With New $875M Fund, JMI Equity Maintains Focused Strategy on Software Deals

“We don’t spend a lot of time on our story,” JMI Equity’s Paul Barber told me last week in the investment firm’s La Jolla office. It’s another way of saying the firm maintains a low profile, and during my 20 years in San Diego, I can’t remember JMI ever stepping voluntarily into the media spotlight.

But times change, and Barber—who is the firm’s managing general partner in San Diego—has good reasons to step forward now—875 million of them, in fact. That’s how much cash JMI raised from its investors for its seventh fund, at a time when the capital markets remain slushy, if not exactly frozen.

“In this very challenging fundraising environment, we are grateful for the continued support of our longstanding investors, as well as the substantial interest from new investors,” Harry Gruner, who is the firm’s managing general partner in Baltimore, MD, and a JMI co-founder, said in a statement last month.

The firm’s ability to raise $875 million in this era of capital scarcity is due largely to JMI’s record of successful returns on past investments, Barber says. More than 50 limited partners have invested in the current fund, officially known as JMI Equity Fund VII, including college endowments, foundations, pension funds, and family investment funds.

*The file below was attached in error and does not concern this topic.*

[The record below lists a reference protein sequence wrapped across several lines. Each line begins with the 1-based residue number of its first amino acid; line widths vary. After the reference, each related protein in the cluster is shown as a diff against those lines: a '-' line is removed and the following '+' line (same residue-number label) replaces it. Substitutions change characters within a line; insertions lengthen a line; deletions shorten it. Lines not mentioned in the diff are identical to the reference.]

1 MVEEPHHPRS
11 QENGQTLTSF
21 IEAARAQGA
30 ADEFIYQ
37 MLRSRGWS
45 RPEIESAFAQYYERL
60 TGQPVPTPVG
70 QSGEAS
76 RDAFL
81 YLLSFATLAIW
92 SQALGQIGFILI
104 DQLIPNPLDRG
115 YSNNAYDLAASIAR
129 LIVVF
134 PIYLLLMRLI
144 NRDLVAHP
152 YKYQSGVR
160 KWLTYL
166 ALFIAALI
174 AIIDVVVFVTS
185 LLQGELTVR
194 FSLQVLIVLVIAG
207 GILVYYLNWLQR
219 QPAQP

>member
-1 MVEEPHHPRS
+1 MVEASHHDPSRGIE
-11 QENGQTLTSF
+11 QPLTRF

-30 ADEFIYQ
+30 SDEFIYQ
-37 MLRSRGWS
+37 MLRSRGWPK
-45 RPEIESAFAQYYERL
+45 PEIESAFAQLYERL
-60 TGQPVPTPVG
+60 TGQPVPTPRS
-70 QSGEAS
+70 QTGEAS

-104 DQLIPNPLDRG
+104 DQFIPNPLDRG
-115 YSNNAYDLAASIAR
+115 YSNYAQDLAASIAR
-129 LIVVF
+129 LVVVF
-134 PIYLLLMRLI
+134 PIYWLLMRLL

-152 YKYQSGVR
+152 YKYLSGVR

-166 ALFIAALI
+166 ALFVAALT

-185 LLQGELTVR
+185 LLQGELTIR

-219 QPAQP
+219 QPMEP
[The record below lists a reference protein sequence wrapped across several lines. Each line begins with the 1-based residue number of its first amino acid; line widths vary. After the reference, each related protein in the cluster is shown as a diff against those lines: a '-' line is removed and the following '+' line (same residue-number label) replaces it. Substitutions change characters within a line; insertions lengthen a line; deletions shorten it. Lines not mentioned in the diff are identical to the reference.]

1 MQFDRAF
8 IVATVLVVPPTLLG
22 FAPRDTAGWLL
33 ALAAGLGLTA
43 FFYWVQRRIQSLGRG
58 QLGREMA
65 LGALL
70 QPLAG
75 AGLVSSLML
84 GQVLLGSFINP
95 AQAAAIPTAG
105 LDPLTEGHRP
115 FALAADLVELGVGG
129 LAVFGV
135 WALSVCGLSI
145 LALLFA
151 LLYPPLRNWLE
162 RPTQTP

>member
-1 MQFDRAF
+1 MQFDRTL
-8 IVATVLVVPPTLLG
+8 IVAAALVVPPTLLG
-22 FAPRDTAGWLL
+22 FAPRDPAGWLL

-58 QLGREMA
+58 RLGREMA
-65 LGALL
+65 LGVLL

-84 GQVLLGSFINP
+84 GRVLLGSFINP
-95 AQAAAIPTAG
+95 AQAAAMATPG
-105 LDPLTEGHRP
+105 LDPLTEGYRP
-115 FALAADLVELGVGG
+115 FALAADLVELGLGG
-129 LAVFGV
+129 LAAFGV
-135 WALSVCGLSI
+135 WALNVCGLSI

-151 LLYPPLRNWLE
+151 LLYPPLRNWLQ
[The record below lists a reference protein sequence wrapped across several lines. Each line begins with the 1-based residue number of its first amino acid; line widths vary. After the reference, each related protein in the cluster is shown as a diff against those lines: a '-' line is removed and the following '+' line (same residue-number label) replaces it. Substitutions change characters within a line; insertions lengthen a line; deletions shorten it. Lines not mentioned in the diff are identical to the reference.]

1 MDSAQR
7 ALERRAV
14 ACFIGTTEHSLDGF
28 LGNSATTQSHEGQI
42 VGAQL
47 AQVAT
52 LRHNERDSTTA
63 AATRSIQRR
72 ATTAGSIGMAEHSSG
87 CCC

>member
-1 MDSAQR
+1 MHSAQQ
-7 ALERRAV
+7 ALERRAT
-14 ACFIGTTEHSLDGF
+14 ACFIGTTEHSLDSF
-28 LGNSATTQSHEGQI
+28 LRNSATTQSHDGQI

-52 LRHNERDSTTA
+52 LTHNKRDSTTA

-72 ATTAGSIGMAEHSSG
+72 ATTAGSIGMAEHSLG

John Moores, the software industry magnate (and JMI namesake) who provided the entire $30 million for the firm’s first equity fund, is still an investor in JMI. But the latest Moores family investment represents less than 5 percent of JMI VII, Barber said.

JMI's Paul Barber

JMI's Paul Barber

There is “plenty of capital out there for investment firms,” Barber says. “But to access that capital, you have to demonstrate a consistency in your team, your focus, and your performance. Increasingly it’s about results, and we have been fortunate to have performed very well over many years with largely the same team.”

Barber attributes JMI’s investment performance to its narrow focus on software, Internet business services (for example, business-to-business and software-as-a-service), and healthcare IT. “We’re a big believer in focused strategies,” he says. JMI also confines its venture investments to what the firm calls “growth equity”—innovative companies with steady revenue from established customers that are poised for growth. Barber says JMI looks for opportunities where … Next Page »

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Bruce V. Bigelow was the editor of Xconomy San Diego from 2008 to 2018. Read more about his life and work here. Follow @bvbigelow

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